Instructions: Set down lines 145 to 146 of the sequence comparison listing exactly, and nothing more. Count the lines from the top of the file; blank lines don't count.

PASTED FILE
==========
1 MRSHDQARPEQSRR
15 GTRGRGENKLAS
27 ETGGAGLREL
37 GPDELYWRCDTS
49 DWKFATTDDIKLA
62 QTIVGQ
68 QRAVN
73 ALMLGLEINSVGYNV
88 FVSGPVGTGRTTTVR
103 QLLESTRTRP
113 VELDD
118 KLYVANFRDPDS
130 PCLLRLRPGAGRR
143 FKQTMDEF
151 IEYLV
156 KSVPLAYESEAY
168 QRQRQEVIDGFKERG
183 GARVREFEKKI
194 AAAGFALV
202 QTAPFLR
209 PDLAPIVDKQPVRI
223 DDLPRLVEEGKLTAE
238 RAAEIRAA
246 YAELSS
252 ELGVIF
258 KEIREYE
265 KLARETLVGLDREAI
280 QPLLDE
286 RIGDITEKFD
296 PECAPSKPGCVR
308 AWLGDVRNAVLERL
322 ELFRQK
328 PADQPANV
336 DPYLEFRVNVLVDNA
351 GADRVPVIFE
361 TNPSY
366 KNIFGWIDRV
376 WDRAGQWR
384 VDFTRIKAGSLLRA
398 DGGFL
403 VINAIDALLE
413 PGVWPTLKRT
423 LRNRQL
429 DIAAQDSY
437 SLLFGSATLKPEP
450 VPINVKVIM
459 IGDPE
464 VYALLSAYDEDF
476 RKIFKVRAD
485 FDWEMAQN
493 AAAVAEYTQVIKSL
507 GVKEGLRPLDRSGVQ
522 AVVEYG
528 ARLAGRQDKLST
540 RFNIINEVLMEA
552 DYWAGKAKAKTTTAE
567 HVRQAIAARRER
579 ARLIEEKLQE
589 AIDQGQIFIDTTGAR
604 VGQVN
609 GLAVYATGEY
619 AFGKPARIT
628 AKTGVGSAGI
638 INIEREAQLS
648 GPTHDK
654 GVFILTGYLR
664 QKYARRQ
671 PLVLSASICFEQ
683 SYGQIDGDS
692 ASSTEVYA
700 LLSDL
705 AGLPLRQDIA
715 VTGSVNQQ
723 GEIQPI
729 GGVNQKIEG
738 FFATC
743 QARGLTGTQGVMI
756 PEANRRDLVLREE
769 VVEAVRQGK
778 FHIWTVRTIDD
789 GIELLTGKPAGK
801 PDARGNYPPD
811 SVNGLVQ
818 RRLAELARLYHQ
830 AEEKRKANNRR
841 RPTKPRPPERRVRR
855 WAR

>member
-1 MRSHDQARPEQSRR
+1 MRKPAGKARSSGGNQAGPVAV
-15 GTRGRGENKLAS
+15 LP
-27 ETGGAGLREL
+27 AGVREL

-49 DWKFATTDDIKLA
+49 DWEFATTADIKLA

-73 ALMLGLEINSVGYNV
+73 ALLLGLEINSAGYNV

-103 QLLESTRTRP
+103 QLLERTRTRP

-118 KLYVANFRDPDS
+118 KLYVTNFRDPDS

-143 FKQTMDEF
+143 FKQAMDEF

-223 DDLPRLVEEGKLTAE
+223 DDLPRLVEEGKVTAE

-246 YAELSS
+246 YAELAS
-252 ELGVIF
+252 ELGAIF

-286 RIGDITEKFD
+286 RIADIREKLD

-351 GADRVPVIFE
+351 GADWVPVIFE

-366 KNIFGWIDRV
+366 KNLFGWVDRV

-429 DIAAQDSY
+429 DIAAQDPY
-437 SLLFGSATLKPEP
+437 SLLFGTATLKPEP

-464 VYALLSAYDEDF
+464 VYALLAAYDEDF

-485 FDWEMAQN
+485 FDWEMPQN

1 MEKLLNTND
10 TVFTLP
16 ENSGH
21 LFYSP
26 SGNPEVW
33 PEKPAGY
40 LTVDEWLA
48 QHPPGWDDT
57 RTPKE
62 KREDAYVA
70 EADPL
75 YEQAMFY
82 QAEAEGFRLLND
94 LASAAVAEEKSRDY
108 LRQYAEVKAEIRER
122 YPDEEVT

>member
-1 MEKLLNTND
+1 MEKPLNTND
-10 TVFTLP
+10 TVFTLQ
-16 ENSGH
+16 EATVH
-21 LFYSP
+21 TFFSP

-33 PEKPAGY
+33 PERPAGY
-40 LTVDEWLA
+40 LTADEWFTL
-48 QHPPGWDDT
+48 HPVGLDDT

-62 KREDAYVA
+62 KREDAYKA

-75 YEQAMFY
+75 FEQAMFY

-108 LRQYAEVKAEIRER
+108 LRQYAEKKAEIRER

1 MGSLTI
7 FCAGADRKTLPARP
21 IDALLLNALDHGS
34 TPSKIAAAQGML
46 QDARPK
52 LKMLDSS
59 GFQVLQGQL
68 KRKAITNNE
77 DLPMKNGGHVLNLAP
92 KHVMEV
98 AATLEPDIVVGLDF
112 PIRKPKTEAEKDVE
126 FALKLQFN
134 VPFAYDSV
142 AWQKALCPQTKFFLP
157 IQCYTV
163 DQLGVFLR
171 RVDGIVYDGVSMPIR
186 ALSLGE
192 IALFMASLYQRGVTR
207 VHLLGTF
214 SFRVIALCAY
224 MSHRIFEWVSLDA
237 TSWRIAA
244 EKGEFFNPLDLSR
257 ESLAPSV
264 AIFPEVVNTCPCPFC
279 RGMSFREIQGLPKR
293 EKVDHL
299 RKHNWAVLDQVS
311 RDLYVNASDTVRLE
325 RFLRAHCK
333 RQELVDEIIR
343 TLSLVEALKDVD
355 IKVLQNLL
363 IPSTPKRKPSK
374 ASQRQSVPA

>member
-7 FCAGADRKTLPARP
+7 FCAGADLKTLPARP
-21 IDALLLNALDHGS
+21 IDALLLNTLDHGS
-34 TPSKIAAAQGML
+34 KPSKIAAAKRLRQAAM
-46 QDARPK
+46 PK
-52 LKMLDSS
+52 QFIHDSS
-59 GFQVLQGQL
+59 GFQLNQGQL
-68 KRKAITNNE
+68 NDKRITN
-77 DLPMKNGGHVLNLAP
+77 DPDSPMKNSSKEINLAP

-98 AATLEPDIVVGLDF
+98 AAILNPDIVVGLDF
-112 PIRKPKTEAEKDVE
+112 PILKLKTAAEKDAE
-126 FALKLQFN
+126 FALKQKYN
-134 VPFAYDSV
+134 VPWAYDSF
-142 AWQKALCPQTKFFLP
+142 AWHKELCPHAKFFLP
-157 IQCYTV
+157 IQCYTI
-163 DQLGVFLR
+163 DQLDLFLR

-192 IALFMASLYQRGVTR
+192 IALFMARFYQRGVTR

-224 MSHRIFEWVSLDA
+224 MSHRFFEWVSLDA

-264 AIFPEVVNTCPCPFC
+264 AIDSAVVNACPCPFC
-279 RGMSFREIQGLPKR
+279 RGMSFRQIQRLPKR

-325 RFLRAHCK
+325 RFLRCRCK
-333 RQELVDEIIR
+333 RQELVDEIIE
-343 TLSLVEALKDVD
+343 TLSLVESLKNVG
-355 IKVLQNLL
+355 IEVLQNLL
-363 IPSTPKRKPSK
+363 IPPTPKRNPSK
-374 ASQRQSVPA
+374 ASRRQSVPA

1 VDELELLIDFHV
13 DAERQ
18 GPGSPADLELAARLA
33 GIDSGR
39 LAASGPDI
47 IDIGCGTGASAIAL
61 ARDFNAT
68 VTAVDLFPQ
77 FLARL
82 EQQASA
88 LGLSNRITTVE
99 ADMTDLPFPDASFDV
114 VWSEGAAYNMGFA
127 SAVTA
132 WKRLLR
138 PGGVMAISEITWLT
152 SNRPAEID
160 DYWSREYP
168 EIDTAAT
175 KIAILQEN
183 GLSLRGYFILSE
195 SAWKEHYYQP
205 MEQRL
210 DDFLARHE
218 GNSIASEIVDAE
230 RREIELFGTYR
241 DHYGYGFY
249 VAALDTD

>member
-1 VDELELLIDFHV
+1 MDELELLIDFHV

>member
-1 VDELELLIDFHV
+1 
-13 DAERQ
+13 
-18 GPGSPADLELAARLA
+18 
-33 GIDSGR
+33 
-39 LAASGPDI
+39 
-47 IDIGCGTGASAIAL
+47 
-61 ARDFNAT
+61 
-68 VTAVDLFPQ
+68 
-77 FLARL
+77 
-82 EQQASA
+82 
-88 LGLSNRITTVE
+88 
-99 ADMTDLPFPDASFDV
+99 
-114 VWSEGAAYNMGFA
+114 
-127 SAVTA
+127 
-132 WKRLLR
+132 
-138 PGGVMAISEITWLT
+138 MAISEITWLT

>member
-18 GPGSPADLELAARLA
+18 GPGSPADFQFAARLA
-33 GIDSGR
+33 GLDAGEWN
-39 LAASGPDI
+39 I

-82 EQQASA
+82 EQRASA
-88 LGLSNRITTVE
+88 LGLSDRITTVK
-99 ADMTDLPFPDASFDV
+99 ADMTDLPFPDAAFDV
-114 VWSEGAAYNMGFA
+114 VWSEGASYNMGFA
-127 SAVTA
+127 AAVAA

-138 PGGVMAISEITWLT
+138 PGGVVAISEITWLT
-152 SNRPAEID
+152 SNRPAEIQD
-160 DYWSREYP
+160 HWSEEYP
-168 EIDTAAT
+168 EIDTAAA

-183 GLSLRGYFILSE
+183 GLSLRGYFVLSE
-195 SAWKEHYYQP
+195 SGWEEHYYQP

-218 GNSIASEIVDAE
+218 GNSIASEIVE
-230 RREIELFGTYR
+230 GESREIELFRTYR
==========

+10 TVFTLQ
-16 ENSGH